HOWE — The historic John B. Howe homestead in Howe just got a new lease on life.
The home, built in the 1840s by the town’s namesake for his then new bride, Frances Marie Glidden Howe, is one of Howe’s oldest homes and perhaps it’s most historic. The home is located at 705 6th St. in Howe and is where Howe was living when he helped write the Indiana Constitution in 1851.
The home is now the property of Indiana Landmarks, an Indianapolis-based not for profit organization dedicated to protecting and preserving Indiana’s architectural heritage. Members of the Howe Military Academy’s Board of Trustees, the former owners of the house, signed over the deed to the property to Landmarks last week. The home had been used by Howe to provide housing for a senior member of the school staff.
Phil Malone, president of Howe’s board, acknowledges that the home needed more care than Howe Military could provide it. Landmarks is expected to work rebuilding the old home within the next month.
Todd Zeiger, Indiana Landmark’s Northern Regional Office director, said the Howe homestead is important to his organization for several reasons.
“There are really two different aspects of the house. One is architectural. It’s a really good example of Greek Revival architecture — small, cottage-style, cottage-sized. It’s about 2,300 square feet and is in really pretty original condition, except for some vinyl siding that we’ll take off as part of the restoration. So architecturally, it’s a very fine specimen,” he explained. “But historically, and probably more important, it’s where John Howe lived when he was first moved to the area. He started his teaching career and his career as an attorney while he lived at this home. He made his fortune here that enabled him to build that house down the street, the Howe mansion.”
Zeiger said it’s rare to find a home of this age close to its original condition.
“Every house has some changes to it over time, but this one really hasn’t had a lot of significant changes made,” he explained. “You can see how it was pretty much lived in when it was first constructed.”
Zeiger said Landmarks plan is to restore the house, preserving as many of the materials used to construct it, and then place the home back on the market for sale. The homestead’s windows, for example, are original, and Zeiger said they would be restored and then covered with a modern storm window to make the home more energy-efficient.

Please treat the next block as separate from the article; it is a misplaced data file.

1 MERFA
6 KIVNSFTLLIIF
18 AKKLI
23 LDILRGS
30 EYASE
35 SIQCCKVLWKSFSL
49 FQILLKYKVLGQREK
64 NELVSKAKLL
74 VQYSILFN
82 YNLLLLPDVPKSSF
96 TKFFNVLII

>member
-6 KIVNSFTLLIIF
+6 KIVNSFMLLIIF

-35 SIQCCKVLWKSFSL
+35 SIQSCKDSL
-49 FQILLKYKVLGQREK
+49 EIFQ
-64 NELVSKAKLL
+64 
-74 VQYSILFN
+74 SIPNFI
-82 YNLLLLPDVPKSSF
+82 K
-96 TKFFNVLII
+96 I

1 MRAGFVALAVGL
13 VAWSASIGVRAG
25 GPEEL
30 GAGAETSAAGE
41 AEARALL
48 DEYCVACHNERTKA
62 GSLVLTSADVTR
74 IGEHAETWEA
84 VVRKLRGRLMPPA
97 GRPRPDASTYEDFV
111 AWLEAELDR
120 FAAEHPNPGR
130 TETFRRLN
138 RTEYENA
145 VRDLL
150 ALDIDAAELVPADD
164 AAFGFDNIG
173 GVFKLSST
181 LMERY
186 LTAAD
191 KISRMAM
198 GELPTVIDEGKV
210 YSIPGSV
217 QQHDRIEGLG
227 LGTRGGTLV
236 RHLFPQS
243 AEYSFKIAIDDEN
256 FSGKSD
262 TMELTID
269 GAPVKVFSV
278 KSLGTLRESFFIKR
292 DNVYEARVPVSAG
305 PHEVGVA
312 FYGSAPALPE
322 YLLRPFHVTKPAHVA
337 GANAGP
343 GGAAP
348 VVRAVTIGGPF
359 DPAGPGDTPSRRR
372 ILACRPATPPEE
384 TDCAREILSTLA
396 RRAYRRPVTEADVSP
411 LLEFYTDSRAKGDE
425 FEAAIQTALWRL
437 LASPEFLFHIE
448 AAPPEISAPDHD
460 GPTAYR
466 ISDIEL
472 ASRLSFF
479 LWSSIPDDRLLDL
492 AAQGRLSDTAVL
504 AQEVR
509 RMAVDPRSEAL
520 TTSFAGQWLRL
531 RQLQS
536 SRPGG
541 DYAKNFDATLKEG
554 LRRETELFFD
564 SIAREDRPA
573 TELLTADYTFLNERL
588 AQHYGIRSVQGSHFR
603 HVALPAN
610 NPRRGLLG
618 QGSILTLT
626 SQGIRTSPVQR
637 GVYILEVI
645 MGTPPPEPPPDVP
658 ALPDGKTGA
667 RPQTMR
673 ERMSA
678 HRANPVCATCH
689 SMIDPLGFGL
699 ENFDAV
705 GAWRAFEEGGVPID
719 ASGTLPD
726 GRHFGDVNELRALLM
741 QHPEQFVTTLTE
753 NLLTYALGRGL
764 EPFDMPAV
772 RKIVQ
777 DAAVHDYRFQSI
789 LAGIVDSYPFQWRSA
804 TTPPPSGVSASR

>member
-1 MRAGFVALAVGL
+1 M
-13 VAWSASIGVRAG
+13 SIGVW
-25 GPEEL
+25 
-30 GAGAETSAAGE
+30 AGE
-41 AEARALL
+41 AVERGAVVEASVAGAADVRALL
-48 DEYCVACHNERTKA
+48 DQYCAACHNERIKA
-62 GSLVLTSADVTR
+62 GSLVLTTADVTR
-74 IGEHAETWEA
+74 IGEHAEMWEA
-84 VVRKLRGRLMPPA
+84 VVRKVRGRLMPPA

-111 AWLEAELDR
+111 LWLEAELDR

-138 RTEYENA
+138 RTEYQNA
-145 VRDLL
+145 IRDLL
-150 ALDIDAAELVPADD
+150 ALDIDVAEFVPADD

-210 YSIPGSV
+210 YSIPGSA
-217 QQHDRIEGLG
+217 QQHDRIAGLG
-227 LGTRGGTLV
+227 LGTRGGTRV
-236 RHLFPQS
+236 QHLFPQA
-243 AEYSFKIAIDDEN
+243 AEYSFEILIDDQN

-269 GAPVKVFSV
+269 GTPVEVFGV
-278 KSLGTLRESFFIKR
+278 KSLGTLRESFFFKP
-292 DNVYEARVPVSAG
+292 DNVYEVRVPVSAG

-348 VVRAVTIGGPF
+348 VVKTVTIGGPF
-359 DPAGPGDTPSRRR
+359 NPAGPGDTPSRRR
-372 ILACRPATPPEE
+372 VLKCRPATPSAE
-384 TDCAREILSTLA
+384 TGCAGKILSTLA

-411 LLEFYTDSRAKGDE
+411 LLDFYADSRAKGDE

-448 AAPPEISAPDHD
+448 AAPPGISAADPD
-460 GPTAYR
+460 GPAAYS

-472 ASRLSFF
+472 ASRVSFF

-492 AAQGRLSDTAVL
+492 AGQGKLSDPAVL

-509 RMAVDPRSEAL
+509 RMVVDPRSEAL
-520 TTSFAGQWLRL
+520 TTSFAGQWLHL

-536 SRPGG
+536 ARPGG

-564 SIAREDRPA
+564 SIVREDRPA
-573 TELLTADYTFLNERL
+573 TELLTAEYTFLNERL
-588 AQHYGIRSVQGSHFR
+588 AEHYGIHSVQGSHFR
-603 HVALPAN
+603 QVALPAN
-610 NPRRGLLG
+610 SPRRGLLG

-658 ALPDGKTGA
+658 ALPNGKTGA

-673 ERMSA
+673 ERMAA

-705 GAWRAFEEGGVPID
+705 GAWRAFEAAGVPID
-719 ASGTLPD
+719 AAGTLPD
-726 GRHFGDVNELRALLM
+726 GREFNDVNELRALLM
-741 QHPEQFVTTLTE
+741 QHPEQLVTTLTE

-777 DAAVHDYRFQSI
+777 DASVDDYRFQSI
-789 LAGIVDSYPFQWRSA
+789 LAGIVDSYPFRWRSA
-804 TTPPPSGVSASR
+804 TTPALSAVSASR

“Right now, we’re working to develop a turnkey renovation plan for the project,” he said. “We’ll restore the exterior. It needs some updates. And since it’s been some time since the electric and plumbing systems were updated, we’ll do that too. We’re also looking to put a new kitchen in it, as well as new bathrooms. We’ll preserve the best of the historic, but also make it modern and livable.”
The Howe homestead is one of several projects Landmarks helped preserve in northeastern Indiana, including Wolcottville’s Wolcott House.
“We’re trying to have some impact. We’re grateful to Howe Military for working with us on this house. It’s a real special place and we’re so thankful that they were willing to donate it to us,” he said. “It needs work, but that donation facilitates us being able to do the renovation and keep it within the market value, and that’s important. We’re just thankful to Howe Military’s board.”
Zeiger said Landmarks plans to host an open house before construction begins to allow people to see the inside of the historic structure, and another open house once the work is completed.
“We want to show people what can be done with these historic houses,” he explained. “You can find a balance between the historic and the modern.”